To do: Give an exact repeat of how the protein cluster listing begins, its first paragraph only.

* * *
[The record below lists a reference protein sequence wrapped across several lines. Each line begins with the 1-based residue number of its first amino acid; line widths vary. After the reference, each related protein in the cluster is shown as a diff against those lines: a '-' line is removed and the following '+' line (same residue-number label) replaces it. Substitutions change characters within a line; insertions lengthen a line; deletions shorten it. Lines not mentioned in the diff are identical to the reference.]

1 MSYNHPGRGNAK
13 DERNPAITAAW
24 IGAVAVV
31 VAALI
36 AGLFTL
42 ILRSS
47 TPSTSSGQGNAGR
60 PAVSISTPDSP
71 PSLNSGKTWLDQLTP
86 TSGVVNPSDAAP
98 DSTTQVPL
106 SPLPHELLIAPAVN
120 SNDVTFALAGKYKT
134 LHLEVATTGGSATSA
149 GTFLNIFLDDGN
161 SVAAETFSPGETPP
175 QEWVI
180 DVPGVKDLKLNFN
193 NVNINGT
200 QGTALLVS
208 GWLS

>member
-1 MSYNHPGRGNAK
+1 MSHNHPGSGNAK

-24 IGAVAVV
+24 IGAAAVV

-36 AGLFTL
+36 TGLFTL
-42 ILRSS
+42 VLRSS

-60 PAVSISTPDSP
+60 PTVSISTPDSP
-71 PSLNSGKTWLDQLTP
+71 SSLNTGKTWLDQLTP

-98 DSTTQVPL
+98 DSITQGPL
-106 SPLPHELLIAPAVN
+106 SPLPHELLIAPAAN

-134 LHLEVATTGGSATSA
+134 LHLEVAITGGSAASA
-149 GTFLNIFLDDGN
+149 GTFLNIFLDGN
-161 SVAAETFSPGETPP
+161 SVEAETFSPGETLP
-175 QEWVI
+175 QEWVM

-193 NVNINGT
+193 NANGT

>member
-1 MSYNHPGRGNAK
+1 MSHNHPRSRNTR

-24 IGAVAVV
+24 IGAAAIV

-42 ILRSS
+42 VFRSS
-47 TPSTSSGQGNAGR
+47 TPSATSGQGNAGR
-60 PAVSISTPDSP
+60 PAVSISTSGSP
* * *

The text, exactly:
[The record below lists a reference protein sequence wrapped across several lines. Each line begins with the 1-based residue number of its first amino acid; line widths vary. After the reference, each related protein in the cluster is shown as a diff against those lines: a '-' line is removed and the following '+' line (same residue-number label) replaces it. Substitutions change characters within a line; insertions lengthen a line; deletions shorten it. Lines not mentioned in the diff are identical to the reference.]